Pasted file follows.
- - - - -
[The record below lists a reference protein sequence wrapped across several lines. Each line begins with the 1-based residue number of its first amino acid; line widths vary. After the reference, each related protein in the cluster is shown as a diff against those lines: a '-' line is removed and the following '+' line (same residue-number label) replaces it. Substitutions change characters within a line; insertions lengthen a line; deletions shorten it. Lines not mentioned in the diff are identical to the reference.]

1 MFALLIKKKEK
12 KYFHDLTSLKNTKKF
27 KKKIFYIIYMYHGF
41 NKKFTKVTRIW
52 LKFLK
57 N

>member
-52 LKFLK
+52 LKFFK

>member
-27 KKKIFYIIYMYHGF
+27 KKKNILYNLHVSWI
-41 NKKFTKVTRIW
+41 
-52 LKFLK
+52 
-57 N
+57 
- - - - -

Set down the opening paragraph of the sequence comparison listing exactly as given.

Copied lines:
[The record below lists a reference protein sequence wrapped across several lines. Each line begins with the 1-based residue number of its first amino acid; line widths vary. After the reference, each related protein in the cluster is shown as a diff against those lines: a '-' line is removed and the following '+' line (same residue-number label) replaces it. Substitutions change characters within a line; insertions lengthen a line; deletions shorten it. Lines not mentioned in the diff are identical to the reference.]